At Westminster this week a question from  Alistair Strathern (Labour Mid Bedfordshire ) was answered. He asked the Secretary of State for Health and Social Care, "whether NHS England plans to provide dendric cell therapy for glioma".

Health Minister Stephenson Conservative answered that: "The National Institute for Health and Care Excellence (NICE) evaluates all new licensed medicines, including medicines for glioma, to determine whether they represent a clinically and cost-effective use of resources. The NICE aims to publish guidance on new medicines as close as possible to licensing. Any medicine for glioma, recommended in draft NICE guidance, will be eligible for funding through the Cancer Drugs Fund from the point a positive draft guidance is published, in line with the standard arrangements for cancer medicines.

"On 24 April 2024, the NICE published draft guidance recommending a new treatment for glioma in children and young people that will be available to eligible patients once supply of the treatment is available (we reported on this in last week's update).

"There are currently no licensed dendritic cell therapies for glioma. A number of dendritic cell therapies are in development for the treatment of glioma, and any new licensed and NICE recommended treatments would be funded by NHS England, in line with NICE’s recommendations."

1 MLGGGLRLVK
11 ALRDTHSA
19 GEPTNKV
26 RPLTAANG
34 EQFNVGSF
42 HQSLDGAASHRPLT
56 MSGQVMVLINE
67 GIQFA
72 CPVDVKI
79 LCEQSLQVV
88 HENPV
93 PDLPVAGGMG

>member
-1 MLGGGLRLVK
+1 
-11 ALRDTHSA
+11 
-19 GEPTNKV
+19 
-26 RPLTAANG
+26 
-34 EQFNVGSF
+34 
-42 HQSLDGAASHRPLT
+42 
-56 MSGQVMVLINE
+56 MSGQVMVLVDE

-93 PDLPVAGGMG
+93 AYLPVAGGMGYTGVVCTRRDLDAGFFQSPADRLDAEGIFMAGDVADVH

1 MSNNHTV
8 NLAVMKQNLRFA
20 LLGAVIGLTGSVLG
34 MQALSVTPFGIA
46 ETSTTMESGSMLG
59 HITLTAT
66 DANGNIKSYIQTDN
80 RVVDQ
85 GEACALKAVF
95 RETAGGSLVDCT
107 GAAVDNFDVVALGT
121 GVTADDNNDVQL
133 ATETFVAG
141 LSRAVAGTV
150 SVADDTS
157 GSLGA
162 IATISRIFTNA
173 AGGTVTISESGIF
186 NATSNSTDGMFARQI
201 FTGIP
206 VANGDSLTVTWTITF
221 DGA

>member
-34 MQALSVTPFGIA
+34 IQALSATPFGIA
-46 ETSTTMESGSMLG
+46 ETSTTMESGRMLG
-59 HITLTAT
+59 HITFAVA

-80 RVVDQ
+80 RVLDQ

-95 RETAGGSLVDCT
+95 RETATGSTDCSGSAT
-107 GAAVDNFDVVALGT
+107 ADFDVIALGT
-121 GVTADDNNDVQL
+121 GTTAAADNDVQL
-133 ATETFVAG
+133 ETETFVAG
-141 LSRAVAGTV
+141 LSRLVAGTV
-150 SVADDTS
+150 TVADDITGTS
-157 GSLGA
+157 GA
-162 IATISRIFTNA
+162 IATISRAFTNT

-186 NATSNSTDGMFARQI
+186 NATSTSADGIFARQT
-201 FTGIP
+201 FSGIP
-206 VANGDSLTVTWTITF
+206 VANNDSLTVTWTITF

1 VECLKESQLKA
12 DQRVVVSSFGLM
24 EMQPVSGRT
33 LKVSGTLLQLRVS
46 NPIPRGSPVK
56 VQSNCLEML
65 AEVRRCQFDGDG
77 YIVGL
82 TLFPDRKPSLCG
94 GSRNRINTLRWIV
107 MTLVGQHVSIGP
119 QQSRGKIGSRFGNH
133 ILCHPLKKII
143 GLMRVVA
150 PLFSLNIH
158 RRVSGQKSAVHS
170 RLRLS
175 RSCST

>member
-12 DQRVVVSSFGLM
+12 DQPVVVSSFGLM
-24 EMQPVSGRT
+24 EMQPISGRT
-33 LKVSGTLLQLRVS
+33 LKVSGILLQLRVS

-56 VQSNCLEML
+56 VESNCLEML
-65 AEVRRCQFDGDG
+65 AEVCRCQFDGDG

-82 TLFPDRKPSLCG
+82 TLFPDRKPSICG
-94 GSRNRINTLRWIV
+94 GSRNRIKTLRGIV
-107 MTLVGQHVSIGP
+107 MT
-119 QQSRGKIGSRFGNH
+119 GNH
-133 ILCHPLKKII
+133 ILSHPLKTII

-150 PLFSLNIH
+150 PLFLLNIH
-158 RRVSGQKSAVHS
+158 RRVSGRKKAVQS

new report published by the Teenage Cancer Trust warns that too many young people aged 13–24 are missing out on the chance to take part in clinical trials, leaving them unable to access innovative new treatments that could increase their chances of survival.

The report, which was developed after a year of consultation with young people the charity supports plus clinicians, academics, charities, and other experts, identifies the main barriers to participation and makes recommendations on how policymakers, the NHS, pharmaceutical industry, and researchers can help overcome these. 

In the report, key stakeholders identified a lack of available trials as the key barrier. A lack of open trials impacts patients of all ages, but young people are uniquely disadvantaged because they are more likely to experience rare cancers or find themselves too old to take part in paediatric trials and too young for adult trials.

Other barriers identified include a lack of reliable easily searchable information about current trials for clinicians, and a lack of age-appropriate information for young people to aid their decision making. The report also highlights the need for trial participants to often travel long distances to take part, and the associated expense.  

The Teenage Cancer Trust says the unique needs of young people are consistently overlooked in national efforts to increase access to trials – for example  last year’s O’Shaughnessy Review on commercial clinical trials – and is calling for their views and experiences to be addressed as recommendations are developed and put into action.